SMPTE®, the organization whose standards work has supported a century of advances in entertainment technology and whose membership spans the globe, today announced that SMPTE Life Fellow Jonathan Erland, a pioneering visual effects technologist, has been awarded the Gordon E. Sawyer Award by the Academy of Motion Picture Arts and Sciences (AMPAS). During the Scientific and Technical Awards Presentation, held Feb. 10 in Beverly Hills, Erland was presented with an Honorary Award (an Oscar® statuette) recognizing his technological contributions to the industry.
“Through his ongoing leadership and his extensive R&D work, Jon has had a tremendous impact not just on visual effects technology, but on the motion-imaging field as a whole,” said SMPTE Executive Director Barbara Lange. “We congratulate him on yet another well-deserved honor from the Academy.”
Erland studied both theater and film as a young man and helped build the Charles Eames-designed audio-animatronic puppet theaters for the IBM pavilion at the 1964 New York World’s Fair. This experience made him a good fit for Industrial Light & Magic (ILM), newly founded at the time by John Dykstra, and Erland applied his knowledge to ILM’s visual effects work for “Star Wars.” Continuing his work with Dykstra, Erland subsequently served as director of research and development for Apogee Productions, where he received patents for a reverse bluescreen traveling matte process, the Blue-Max High-Power Flux Projector, and a method for making front projection screens.
In 1993, Erland and his wife, Kay, founded Composite Components Company, which specializes in traveling matte composite technology. The pair earned a Scientific and Engineering Award from the Academy for its Digital Series™ of traveling matte backings, which features the now ubiquitous Digital Green®.
Since he joined AMPAS in 1984, Erland has held many leadership roles within the Academy. He served as chairman of the Visual Effects Award Steering Committee and, in 1995, established visual effects as a branch of the Academy. He has served on the Academy Board of Governors, the Executive Committee of the Visual Effects Branch, the Scientific and Engineering Awards Committee, the AMPAS Student Academy Awards Committee, the Foreign Films Committee, and he was a founding member not only of the Academy Museum of Motion Pictures Committee, but also the Academy Science and Technology (Sci-Tech) Council, for which he served on the Executive Committee and chaired both the Research Committee and the Solid State Light Subcommittee. His proposal for a power-based index, now known as the Spectral Similarity Index (SSI), is in the early stages of industry evaluation.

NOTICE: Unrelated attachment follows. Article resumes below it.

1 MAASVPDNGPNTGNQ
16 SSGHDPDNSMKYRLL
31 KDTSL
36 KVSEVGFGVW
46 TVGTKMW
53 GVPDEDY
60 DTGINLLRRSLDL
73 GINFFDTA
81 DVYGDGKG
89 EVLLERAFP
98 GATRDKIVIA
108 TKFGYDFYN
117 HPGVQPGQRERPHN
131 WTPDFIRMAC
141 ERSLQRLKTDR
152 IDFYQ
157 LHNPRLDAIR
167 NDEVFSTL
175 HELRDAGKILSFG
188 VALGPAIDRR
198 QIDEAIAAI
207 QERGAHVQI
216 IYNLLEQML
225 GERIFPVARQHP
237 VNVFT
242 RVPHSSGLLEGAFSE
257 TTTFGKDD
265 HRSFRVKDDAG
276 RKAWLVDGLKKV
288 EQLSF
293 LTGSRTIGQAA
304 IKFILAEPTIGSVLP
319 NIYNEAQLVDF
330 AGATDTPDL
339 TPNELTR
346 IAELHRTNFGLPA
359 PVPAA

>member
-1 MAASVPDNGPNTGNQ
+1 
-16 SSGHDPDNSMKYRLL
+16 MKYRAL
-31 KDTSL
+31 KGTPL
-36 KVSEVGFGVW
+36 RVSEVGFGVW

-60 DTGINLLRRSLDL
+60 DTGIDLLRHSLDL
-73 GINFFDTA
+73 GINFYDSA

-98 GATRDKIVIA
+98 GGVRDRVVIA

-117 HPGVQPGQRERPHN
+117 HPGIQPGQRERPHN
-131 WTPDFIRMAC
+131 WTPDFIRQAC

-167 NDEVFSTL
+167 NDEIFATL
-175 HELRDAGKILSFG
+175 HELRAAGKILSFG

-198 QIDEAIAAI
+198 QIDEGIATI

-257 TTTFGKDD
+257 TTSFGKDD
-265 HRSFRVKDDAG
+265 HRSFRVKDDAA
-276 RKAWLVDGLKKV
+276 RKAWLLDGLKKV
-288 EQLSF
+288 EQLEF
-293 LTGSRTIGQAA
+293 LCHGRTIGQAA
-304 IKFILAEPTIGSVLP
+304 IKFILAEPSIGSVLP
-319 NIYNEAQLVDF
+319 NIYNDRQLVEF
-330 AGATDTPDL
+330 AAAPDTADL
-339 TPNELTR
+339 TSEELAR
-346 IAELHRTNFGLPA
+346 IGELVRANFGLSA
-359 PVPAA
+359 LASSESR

Erland was also a founder of the Visual Effects Society (VES), for which he has served as director, membership chair, and member of the Technology Committee. In 2006, the VES awarded him its inaugural Founder’s Award. Four years later, Erland — along with Douglas Trumbull and Dennis Muren — became the first VES Fellows.
Erland has authored some 20 technical papers for SMPTE, and in 1993 he served as program chair for the SMPTE Technical Conference. He has received the Society’s Journal Award and the Fuji Gold Medal, as well as other prestigious awards including an Academy Award of Commendation for “his leadership efforts toward identifying and solving the problem of High-Speed Emulsion Stress Syndrome in motion picture film stock” and the John A. Bonner Medal of Commendation, which recognizes “outstanding service and dedication in upholding the high standards of the Academy.”
Erland’s latest endeavor is the nonprofit Pickfair Institute for Cinematic Studies (pickfairinstitute.org), which conducts research and produces educational materials and lectures on the history, technology, and advancement of cinema. The Institute’s initial projects include the use of current digital cinema projection to provide for the digital projection of archive films, as well as the Creative Frame Rate (CFR) Project, which demonstrates how high-frame-rate (HFR) capture and temporal oversampling provide for resampling at various frame rates. This work opens up tremendous possibilities for the return of the silent era’s creative frame rates and for their addition to the artistic palette of today’s cinematographer.